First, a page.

Home > Afghanistan, Interfaith, Iraq, United States of America > Petraeus says references to biblical verses have no place on rifle scopes

Petraeus says references to biblical verses have no place on rifle scopes

January 23, 2010 Leave a comment Go to comments

MACDILL AIR FORCE BASE, Florida (Press Release) – Gen. David Petraeus, U.S. Central Command commander, stated on Thursday that he was very concerned to learn that rifle scopes being used by some troopers deployed within the CENTCOM area have coded numbers referencing Bible verses on them, in addition to the normal markings on the scopes.

“The codes on the scopes are contrary to U.S. Central Command guidance,” General Petraeus noted, adding that CENTCOM’s strategy emphasizes that cultural and religious sensitivities are important considerations in the conduct of military operations.

“Our mission is to protect the population we’re serving and establish conditions for security, stability, and development, and we strive to do that while remaining sensitive to the cultural and religious norms of the populace we are supporting,” Petraeus continued.  “We deeply respect the cultures of the host nations and our coalition partners in the Central Command Area of Responsibility.”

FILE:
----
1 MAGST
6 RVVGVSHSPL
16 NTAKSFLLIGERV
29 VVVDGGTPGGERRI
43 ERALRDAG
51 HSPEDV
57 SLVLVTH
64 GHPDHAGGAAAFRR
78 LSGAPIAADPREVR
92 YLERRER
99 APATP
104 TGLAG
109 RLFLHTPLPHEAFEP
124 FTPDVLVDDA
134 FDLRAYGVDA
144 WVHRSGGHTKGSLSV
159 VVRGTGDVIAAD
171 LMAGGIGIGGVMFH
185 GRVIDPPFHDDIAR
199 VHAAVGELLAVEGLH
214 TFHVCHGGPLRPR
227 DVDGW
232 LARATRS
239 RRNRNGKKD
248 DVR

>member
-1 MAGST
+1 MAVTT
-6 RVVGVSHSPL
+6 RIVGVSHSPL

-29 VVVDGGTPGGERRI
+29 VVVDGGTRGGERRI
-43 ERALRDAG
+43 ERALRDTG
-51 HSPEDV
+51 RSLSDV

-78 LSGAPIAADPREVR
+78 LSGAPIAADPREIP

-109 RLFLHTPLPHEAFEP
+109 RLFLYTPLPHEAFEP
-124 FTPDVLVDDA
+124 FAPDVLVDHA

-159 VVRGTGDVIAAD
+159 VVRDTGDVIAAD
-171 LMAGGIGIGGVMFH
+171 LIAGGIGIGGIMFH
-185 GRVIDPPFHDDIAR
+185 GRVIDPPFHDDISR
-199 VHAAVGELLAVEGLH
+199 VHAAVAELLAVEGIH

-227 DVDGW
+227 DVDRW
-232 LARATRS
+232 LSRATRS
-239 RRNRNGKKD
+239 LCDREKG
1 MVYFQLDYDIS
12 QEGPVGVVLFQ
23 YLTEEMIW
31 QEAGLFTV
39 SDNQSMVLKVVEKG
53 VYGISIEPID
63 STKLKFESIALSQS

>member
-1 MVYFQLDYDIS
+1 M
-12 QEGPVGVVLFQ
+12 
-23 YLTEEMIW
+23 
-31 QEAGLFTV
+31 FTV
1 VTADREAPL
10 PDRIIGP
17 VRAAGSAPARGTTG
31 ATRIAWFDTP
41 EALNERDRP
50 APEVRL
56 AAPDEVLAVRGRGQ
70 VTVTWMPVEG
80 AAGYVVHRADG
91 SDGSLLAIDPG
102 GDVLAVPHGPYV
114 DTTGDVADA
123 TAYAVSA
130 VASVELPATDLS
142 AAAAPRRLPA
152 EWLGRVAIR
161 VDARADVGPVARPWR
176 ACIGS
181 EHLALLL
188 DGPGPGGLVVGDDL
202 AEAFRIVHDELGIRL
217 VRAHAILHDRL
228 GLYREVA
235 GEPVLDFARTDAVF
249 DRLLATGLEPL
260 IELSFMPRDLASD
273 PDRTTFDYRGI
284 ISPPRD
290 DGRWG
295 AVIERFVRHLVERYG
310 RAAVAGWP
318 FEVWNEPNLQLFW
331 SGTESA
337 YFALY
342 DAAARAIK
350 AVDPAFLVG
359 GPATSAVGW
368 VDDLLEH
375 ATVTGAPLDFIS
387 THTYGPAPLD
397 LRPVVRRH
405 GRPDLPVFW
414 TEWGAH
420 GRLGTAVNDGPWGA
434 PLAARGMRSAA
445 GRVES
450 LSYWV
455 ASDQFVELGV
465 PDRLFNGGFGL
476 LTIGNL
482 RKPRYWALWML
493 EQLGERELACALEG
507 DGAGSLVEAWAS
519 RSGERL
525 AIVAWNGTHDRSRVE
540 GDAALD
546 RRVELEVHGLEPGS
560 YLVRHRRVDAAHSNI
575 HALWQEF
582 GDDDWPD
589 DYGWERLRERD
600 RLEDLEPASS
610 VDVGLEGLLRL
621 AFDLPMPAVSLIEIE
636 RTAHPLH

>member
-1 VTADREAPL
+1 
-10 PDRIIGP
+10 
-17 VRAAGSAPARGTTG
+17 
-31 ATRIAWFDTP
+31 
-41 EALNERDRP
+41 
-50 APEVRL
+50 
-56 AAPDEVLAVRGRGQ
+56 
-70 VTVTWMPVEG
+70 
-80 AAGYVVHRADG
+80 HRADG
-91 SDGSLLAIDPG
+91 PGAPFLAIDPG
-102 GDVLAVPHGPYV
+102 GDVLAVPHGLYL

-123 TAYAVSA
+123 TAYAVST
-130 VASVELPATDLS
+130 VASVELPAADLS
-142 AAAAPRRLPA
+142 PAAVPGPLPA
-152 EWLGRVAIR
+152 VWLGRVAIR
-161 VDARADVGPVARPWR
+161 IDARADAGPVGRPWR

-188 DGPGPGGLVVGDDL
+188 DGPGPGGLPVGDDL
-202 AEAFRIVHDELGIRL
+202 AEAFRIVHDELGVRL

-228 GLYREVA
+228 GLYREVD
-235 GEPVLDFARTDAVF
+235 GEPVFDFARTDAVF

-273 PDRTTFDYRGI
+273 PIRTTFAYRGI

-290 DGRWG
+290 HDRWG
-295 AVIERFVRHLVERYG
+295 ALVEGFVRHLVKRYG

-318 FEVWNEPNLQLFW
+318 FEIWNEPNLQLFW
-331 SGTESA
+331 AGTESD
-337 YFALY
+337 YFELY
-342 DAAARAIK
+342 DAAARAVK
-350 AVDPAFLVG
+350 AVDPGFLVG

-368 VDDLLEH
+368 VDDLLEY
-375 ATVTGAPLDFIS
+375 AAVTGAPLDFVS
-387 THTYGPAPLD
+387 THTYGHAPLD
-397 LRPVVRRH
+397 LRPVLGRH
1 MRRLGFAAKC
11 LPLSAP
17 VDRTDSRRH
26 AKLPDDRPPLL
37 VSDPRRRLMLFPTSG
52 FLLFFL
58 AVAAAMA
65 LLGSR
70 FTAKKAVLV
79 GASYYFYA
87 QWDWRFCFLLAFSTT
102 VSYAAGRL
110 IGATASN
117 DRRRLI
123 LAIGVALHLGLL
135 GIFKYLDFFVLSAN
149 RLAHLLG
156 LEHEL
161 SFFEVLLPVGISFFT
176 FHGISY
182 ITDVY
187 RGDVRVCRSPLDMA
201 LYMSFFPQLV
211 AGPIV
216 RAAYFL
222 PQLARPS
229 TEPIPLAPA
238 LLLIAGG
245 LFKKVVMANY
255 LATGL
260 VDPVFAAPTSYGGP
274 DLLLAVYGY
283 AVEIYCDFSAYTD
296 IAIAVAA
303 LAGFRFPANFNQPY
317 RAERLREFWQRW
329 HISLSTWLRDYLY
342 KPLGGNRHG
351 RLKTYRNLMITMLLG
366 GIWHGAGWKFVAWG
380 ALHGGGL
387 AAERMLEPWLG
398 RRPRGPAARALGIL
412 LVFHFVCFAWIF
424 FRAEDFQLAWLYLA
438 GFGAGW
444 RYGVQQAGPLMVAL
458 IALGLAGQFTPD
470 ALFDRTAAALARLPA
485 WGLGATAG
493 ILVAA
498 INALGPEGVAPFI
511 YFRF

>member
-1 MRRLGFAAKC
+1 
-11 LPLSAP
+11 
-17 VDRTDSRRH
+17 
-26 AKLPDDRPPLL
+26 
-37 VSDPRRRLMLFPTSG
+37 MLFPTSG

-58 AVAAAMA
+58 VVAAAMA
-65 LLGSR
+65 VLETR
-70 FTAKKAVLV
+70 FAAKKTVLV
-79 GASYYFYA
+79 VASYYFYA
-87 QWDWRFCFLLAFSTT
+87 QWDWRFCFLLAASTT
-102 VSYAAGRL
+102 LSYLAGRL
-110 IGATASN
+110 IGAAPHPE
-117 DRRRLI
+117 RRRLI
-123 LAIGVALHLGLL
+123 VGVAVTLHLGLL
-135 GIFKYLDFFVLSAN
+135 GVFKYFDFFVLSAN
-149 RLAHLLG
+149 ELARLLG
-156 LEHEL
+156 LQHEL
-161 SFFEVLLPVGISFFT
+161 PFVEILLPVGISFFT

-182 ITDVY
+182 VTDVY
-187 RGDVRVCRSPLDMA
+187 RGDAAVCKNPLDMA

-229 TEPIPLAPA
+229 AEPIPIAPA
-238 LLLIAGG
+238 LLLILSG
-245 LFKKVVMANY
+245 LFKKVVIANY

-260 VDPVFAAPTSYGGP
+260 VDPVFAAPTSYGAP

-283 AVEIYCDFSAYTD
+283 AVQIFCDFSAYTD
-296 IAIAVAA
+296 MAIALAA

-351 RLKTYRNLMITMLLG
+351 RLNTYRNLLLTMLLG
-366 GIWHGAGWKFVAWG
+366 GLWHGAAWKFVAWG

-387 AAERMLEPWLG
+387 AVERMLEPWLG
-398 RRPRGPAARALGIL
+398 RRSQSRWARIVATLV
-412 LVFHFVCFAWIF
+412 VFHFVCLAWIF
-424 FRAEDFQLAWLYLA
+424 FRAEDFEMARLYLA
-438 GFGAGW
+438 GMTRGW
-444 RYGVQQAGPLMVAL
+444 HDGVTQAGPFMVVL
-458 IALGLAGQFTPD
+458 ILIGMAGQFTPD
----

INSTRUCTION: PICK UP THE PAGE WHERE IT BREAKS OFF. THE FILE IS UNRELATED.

The codes were inserted by the private company that manufactures the scopes.  The Department of Defense and U.S. Central Command only became aware of these codes in the past several days.

The scopes, manufactured by Trijicon, a Michigan-based company, were purchased in 2005 for the United States Marine Corps and Army under an urgent operational need request from battlefield commanders in Iraq and Afghanistan. 

Trijicon has said the unique coded numbers are used as part of the company’s internal tracking system; however, it announced on Thursday that it will stop putting the Biblical references on the rifle scopes and will provide equipment to the Department of Defense to remove the references on some scopes already issued to the military.
Preceding provided by U.S. Department of Defense

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  1. January 23, 2010 at 11:06 pm

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